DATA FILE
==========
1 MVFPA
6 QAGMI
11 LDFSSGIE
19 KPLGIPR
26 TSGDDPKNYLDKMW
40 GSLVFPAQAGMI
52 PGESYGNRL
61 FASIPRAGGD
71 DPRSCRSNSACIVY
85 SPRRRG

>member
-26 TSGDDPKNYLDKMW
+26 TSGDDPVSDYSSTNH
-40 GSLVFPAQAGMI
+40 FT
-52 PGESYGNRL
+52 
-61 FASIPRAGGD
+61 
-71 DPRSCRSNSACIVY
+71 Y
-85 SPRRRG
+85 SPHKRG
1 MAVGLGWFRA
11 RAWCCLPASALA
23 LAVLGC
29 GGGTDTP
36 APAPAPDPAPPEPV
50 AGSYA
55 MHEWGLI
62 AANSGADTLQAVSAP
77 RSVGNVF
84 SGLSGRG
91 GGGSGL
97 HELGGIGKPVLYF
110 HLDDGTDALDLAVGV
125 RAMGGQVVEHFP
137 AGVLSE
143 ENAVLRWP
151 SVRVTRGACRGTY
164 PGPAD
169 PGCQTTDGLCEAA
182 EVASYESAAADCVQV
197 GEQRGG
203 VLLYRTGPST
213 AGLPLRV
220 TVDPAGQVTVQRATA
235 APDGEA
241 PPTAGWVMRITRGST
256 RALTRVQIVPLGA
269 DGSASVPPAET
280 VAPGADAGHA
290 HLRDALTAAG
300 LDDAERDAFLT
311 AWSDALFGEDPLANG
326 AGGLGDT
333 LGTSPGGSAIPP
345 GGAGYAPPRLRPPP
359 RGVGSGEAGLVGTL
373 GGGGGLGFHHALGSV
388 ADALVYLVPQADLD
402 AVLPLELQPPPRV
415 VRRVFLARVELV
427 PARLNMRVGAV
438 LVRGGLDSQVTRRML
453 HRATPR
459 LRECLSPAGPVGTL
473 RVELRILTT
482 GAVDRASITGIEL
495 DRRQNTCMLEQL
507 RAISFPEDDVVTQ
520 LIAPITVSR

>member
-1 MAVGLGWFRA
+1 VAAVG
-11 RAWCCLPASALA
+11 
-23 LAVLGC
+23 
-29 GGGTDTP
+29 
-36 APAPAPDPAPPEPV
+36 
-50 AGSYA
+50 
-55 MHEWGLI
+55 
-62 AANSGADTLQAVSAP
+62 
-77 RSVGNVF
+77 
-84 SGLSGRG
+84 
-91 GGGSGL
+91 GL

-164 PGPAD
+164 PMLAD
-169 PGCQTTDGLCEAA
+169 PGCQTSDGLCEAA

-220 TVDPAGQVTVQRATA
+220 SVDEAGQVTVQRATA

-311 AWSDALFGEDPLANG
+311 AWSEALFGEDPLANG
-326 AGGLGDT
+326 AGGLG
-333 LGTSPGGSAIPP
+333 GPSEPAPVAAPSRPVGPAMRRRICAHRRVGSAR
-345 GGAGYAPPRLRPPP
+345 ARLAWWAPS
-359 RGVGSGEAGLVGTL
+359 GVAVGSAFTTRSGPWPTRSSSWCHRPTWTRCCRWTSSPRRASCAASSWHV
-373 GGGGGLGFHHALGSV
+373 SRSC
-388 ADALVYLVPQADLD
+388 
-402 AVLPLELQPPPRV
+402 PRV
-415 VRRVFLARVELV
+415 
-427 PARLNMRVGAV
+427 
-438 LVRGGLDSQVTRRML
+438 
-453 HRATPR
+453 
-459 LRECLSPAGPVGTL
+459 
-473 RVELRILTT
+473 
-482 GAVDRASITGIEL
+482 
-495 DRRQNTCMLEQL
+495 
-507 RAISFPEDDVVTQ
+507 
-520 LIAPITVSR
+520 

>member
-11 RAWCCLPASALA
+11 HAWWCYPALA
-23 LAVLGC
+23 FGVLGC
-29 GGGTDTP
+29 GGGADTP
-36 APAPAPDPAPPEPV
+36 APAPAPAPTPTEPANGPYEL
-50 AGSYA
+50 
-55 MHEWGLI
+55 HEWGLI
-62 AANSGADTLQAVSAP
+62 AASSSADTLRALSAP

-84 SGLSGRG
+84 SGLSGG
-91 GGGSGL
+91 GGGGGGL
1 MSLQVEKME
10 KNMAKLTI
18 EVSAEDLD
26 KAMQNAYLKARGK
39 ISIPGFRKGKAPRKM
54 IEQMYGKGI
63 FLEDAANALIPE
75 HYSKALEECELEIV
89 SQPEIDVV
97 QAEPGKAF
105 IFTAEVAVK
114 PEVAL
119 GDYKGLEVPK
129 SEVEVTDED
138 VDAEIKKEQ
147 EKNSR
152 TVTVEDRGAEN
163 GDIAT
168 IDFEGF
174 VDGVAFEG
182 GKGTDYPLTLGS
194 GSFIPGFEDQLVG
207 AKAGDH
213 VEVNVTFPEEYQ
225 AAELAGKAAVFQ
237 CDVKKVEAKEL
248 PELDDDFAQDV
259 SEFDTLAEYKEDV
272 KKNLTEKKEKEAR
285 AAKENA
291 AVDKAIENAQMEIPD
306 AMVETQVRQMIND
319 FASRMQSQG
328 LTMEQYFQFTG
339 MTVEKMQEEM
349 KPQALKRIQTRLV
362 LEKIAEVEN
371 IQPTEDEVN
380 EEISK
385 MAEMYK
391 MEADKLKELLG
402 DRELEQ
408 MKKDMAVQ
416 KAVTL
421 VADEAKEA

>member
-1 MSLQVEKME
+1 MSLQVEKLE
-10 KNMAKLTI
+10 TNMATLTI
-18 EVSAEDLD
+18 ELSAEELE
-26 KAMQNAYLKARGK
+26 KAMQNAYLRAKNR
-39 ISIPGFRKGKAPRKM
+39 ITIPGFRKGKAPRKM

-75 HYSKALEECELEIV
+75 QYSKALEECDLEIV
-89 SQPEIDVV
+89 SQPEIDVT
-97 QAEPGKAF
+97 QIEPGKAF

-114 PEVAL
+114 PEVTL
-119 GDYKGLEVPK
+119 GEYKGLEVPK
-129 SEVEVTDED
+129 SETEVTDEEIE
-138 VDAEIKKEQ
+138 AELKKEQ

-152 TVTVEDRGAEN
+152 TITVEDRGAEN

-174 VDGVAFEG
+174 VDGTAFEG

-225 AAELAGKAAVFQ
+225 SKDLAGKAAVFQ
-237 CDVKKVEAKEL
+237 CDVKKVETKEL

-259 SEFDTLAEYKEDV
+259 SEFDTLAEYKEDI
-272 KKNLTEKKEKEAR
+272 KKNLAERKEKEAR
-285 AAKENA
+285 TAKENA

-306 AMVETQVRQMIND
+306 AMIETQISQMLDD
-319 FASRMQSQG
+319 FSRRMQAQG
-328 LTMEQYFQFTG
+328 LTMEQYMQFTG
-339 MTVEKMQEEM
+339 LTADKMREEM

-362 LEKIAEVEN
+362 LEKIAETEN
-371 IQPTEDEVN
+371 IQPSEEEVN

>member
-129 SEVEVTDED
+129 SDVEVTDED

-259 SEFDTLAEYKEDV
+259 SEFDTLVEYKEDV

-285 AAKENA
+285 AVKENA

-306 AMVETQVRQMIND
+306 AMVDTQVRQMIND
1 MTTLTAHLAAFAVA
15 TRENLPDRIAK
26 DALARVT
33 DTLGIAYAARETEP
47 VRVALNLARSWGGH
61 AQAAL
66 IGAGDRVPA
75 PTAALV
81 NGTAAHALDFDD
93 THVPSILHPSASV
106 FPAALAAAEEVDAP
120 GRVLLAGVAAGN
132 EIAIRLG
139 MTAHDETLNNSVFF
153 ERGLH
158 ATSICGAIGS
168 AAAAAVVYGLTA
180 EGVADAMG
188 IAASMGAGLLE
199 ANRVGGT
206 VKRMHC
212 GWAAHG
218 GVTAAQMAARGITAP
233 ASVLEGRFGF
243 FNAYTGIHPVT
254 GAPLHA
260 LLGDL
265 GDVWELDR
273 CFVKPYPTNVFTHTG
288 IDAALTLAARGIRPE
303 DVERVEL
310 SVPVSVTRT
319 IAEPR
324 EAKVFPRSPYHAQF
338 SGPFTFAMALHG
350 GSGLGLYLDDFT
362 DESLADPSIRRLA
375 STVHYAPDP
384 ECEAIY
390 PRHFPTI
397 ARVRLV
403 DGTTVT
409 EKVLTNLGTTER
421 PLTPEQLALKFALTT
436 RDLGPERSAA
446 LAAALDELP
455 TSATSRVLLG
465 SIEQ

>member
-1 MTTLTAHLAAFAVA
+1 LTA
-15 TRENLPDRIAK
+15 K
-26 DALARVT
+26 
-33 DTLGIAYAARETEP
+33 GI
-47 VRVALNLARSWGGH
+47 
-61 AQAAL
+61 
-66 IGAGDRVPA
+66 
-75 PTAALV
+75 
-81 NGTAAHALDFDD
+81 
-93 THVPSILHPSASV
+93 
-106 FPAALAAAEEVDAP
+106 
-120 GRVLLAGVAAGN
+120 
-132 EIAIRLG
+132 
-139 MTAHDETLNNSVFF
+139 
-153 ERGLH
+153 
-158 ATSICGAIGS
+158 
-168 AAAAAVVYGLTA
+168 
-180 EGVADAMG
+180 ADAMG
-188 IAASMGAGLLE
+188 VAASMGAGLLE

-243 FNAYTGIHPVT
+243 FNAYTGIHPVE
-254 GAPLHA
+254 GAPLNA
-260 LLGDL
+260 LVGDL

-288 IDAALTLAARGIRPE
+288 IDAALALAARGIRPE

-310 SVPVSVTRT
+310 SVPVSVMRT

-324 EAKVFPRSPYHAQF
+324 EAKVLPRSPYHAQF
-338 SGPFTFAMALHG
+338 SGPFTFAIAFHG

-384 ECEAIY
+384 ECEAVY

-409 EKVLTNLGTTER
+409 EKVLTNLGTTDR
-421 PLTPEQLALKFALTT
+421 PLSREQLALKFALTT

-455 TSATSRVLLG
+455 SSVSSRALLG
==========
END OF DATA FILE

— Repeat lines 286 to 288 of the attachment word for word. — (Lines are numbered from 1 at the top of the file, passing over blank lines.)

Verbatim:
243 FNAYTGIHPVT
254 GAPLHA
260 LLGDL